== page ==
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Old April 3rd, 2005, 02:43 PM
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Default SQL query question in Access

Hi everyone,

I have a puzzling question about a result I am looking for in Access.

I have a long list on workshops and the name of all people who attended each workshop. I created a form with all the workshops in a multi-select listbox. My goal is to be able to list the people who attended all the selected workshops. Sounds simple hey? Well...

Even in a simple Access query I have a hard time to find the people who came to the two workshops specified as the criteria.

Say the two workshops are Word and Excel. The criteria cannot be Word Or Excel because it will list those who came to both as well as to either one! I only want those who came to BOTH! Of course using Excel AND Word returns 0 record.

In plain English I have an ensemble or those who attended workshop A and those who attended workshop B and I need to display A intersect B. When I will be able to do this I will need this to work for more than 2 workshops. So I could need to list A intersect B intersect C insersect D ... The more workshops the more restrictive the query.

Is that possible?

Note: I will do this query using a SQL query in VBA. I am very fluent with VBA and SQL in code

Daniel
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Daniel
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Old April 3rd, 2005, 03:39 PM
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Daniel,

This is easily doable in VBA and possibly doable just using queries.

Since you're in VBA, the easy way would be to create a recordset that selects people and workshops, sorted by people. This will give you one record for each workshop attended. Then in a loop read one record at a time while tracking a single person. One way or another, and there are many ways, while tracking that person determine whether they attended all of the workshops that were selected in the multi-select listbox.

As far as doing this with just queries, the way to accomplish this would be to have one query for each workshop. The record set of the query will have a set of all of the people that attended that workshop. Then INNER join your person table to each of the workshops queries that need to be included. Group by your person identifier so you only have the person listed once. Of course this could get rather ugly depending on how many workshops you have. You could dynamically build the queries as needed to keep from having to have a query for each workshop. Or you could write the subqueries right into the SQL. e.g.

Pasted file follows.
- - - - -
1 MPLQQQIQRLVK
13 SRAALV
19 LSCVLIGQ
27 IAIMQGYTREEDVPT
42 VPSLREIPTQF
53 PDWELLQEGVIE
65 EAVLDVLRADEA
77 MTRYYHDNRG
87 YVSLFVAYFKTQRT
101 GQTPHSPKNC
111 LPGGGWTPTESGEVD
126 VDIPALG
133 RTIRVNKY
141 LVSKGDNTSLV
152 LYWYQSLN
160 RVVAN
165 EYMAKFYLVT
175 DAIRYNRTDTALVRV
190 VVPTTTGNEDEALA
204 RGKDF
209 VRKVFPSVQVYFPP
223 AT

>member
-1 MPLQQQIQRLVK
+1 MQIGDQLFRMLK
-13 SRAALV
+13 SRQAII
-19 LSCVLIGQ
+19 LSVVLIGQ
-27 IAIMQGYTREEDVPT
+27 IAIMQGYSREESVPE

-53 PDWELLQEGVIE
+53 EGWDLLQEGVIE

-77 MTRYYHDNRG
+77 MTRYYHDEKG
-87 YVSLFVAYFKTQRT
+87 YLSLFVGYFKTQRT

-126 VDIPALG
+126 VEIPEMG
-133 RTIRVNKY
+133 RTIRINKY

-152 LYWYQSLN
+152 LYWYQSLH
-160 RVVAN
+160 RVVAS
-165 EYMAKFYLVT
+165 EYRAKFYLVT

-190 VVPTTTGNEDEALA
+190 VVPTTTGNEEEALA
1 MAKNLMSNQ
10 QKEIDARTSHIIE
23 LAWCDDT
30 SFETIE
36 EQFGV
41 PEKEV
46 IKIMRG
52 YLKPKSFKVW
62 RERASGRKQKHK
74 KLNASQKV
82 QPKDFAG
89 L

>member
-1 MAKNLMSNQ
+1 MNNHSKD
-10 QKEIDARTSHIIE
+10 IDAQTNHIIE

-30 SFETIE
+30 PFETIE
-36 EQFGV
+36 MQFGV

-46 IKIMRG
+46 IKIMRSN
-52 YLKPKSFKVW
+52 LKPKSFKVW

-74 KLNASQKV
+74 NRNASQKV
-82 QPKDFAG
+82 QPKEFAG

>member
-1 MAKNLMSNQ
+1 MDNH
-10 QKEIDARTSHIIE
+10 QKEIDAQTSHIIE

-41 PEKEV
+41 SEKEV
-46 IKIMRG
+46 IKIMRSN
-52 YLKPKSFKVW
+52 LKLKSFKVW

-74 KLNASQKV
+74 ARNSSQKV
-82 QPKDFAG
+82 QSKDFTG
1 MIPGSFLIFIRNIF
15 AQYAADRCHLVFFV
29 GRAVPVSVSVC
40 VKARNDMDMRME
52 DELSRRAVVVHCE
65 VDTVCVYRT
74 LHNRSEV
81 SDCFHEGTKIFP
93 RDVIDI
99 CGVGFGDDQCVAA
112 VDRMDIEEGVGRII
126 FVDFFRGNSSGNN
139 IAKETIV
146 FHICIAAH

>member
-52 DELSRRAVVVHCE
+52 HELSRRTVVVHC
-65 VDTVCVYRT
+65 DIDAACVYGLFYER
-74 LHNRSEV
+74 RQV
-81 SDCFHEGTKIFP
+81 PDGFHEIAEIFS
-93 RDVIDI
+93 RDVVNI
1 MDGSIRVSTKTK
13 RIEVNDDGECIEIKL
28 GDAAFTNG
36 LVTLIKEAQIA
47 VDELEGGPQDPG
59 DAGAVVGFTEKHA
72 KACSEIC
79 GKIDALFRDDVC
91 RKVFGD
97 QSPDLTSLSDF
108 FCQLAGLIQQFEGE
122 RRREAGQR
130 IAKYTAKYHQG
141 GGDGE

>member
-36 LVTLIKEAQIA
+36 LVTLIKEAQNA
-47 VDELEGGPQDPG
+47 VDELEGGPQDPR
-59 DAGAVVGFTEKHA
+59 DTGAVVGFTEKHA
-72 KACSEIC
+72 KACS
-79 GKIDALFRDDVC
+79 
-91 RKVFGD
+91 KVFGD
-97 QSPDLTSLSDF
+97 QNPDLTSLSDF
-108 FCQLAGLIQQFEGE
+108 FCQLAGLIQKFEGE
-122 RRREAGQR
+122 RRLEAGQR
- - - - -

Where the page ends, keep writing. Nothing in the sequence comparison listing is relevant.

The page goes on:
SELECT tblPeople.personID, tblPeople.PersonName
FROM (tblPeople INNER JOIN (Select personID From tblWorkshops where WorkShopID = listboxselecteditem(1)) AS WS1 ON tblPeople.personID = WS1.personID) [Continue INNER JOINing as necessary] ...
GROUP BY tblPeople.PersonID;

Watch out for balancing those parentheses!!!

Since you say you want to "list all people who attended", I assume you want to list them elsewhere on the form. The query method will allow set the Record/Row Source of whatever object you're listing those people in. But keep in mind that if you're listing those names in a list box or combo box you can set the Row Source Type to "Value List" and build the Row Source yourself in VBA.

There's probably another solution out there somewhere.

Randall J Weers
Membership Vice President
Pacific NorthWest Access Developers Group
http://www.pnwadg.org
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Old April 3rd, 2005, 09:02 PM
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Thanks Randall for your precious time.

It is interesting that I thought of many of your ideas before but I was overwhelmed by the final query if the lady asked for those who attended up to 12 workshops!

As I was waiting for an idea I decided to tackle this project using another appreach. Read on if you want:

I create a query that will list all the workshop names (most are given more than once to I will go with their name and not their occurence in time) with everybody that attended all of them using a criteria based of the selection in the list box then I would get all people that attended one or more of the selected workshops right? This query uses the DISTINCT so that if a person took a seminar more than one it will only appear once.

This worked very well. The QueryDef is recreated by code with the appropriate criteria.

Now one more Total query group by the Participants and count the number of workshops they attended. If the count matches the number of selected workshops then they MUST have come to all of them.

For instance if I use 4 workshops the first query returns say 640 unique rows. The second one counts the number of workshops per participants. Some have a 1, 2, 3 and little have 4. I just code the criteria to return those having a count equal to the number of workshops selected.

The two queries are deleted and rebuilt everytime the user click on the Print button of the form and it is very quick and works perfectly.

The last resulting query is linked with the Participants table to print the information required for the report.

If you want to see the database with the form, the queries and the report to examine let me know. With very little modification (done in code) I can list people who came to 1 to an unlimited number of workshops.



Daniel
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Old April 3rd, 2005, 10:42 PM
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Outstanding solution! Way to go!

I understand the concepts you used. No need to publish your discovery.

Randall J Weers
Membership Vice President
Pacific NorthWest Access Developers Group
http://www.pnwadg.org


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